Take the date party — a traditional rite of passage of [insert your favorite Greek letters here] — in which pairings are arranged through mutual friends. Everyone wants to get invited, but a girl will only be asked if she is all but certain to put out. Often times, a boy's profile picture will be posted in a sorority-wide group text, with a comment along the lines of: "Who's interested? His date party is this weekend."
Then, a few texts will be exchanged between the duo. "What type of alcohol do you want?" and "The pregame starts at 8" are among the vital logistical concerns. No one goes to date party to talk about their childhood dreams in a corner of a loud dance club or the basement of a frat.
Combine the unspoken promise of some sort of sexual encounter with a heavy pregame- and sometimes even a pregame to the pregame — and the result is exactly what you'd expect. Order your Ubers early, ladies; chances are no one is making you pancakes. And certainly don't expect a text the next day.
Call it the Walmartification of sex: It's cheap, quick, easy and not built to last.
“ … all but certain to put out…” about what kind of women would you use that phrase?
Naturally, Weiss finds someone to hook up with. She does not call it a friends-with-benefits arrangement, but clearly she is being used. Of course, this is what her sex educators and peers were encouraging her to do, so she keeps hoping that she is involved in a relationship:
The weeks proceeded, our awkward daytime interactions a necessary hurdle to get to the parties and late nights where our "romance" would flourish. Coming back from a suspiciously non-communicative winter break, I found him distant and brusque. A few days of nervously — and obsessively — checking my phone culminated in pathetic display of waterworks and pent-up hysteria on a frat house lawn.
I imagined an enthusiastic reunion. Or at least a wave. He simply walked away, leaving in his wake the girlish monster we had both created.
The sad part is that he technically did nothing wrong. We weren't dating and hadn't even defined ourselves as exclusive for fear that if either of us assigned a label it would indicate that we wanted to go stroller shopping for our future child the next day.
One friend was similarly stung when she found out the boy she had hooked up with was in an open relationship with someone else. Another slept with someone all year who would only commit to the cringe-worthy expression "hanging out." The vast majority refused to be tied down in any way, citing a desire for "the real freshman experience."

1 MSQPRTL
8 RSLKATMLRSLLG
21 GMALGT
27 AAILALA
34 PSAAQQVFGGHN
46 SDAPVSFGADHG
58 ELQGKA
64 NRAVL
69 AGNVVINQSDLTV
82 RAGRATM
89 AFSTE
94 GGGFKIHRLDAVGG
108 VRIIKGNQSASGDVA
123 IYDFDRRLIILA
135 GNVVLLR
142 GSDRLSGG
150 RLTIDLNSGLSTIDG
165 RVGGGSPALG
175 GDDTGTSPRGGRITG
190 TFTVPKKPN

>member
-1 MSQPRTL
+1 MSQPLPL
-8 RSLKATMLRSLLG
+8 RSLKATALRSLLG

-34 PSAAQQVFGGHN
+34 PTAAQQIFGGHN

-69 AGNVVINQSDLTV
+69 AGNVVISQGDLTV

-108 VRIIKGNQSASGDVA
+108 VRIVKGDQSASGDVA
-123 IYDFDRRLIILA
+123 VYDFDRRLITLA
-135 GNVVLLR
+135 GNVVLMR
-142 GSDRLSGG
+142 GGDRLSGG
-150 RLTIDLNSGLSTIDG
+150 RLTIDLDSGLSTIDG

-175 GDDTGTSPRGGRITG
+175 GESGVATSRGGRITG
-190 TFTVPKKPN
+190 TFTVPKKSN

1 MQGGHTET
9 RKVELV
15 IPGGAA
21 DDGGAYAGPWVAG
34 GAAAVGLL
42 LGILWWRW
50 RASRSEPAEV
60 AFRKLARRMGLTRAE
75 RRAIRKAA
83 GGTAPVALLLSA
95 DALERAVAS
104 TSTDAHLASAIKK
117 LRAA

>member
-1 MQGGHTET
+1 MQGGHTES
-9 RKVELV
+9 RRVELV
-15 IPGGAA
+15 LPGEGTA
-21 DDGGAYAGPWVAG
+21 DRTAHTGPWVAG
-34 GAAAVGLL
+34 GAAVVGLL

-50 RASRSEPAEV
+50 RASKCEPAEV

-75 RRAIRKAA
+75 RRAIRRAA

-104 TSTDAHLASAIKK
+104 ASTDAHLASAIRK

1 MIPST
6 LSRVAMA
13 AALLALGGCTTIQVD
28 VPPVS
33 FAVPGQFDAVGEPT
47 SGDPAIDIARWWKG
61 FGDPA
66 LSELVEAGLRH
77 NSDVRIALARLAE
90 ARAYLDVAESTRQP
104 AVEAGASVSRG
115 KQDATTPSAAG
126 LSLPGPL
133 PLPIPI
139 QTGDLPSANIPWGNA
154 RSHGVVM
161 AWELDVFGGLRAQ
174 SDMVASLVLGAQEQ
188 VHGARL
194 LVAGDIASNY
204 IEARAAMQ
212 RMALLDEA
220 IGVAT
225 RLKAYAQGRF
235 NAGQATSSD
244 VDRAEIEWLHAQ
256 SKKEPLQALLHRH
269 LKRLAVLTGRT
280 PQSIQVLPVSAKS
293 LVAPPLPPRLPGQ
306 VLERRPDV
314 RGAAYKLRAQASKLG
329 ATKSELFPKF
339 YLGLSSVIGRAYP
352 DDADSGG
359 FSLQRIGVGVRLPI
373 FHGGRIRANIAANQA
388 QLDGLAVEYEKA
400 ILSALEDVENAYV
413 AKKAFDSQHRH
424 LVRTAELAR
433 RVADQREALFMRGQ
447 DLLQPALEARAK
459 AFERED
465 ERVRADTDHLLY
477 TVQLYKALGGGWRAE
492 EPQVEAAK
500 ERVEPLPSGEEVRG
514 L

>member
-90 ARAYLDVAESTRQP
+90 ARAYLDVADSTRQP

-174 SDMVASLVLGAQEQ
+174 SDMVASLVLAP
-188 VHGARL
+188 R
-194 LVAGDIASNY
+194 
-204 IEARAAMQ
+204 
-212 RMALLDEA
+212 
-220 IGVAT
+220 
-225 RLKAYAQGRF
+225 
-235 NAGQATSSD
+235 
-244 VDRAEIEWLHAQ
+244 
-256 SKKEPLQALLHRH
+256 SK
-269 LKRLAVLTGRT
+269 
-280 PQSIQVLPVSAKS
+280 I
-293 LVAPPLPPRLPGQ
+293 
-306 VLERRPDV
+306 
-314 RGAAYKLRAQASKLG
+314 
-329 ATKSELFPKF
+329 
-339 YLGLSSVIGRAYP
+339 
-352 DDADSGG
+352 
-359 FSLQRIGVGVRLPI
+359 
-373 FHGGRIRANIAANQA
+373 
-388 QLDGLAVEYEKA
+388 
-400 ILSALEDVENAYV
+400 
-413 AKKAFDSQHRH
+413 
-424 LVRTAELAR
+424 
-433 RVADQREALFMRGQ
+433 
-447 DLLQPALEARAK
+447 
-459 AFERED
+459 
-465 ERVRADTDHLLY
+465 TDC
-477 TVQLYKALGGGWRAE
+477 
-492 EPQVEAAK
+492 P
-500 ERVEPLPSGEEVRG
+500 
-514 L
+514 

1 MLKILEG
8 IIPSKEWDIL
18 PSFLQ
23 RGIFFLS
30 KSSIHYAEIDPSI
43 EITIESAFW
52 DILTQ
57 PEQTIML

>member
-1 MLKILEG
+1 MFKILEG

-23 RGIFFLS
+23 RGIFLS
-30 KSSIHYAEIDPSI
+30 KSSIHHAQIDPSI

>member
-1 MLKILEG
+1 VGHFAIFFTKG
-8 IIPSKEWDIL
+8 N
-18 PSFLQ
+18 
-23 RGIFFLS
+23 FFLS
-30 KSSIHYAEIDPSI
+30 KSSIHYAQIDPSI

Are we talking about a real freshman experience or a girlfriend experience?
I do not think that we are stretching things to say that Weiss might very have come away from her initiation and grooming feeling used, abused, disrespected and even violated.
Since she was fully consenting she does not see it that way, but she is right to object that her initiation into college sex was a transaction where she gave herself up and got nothing in return, not even a nod of recognition.
But she is not correct when she writes this:
Sexual assault-and various shades of not-totally-consensual episodes — is a real problem on college campuses, including my own. And I don't think that a return to old-fashioned mating rituals would do away with the problem.
In truth, the current college sexual scene, which resembles something that used to be called a meat market, came about because certain people decided that old-fashioned mating rituals were disrespectful to women. Would a return to the latter solve the problem? It would certainly go a long way toward that end. Compared to today’s hookup culture, old fashioned dating rituals were a model of decorum and respect.
Be that as it may, Weiss ends her essay with a cri de coeur to her feminist foremothers:
As a feminist, I ask: Is this the victory feminism imagined for itself?
I am confident that this is not what feminism imagined. And yet, as the old saying goes: you broke it, you own it. Feminism overthrew the old mating rituals. Even though feminist opinion is sharply divided on these questions, feminism bears some responsibility for the way Suzy Lee Weiss and her fellow coeds were pimped out in college.
If you prefer not to think such thoughts, you can also ask yourself whether Weiss-- had she not been a feminist-- would have done what she did.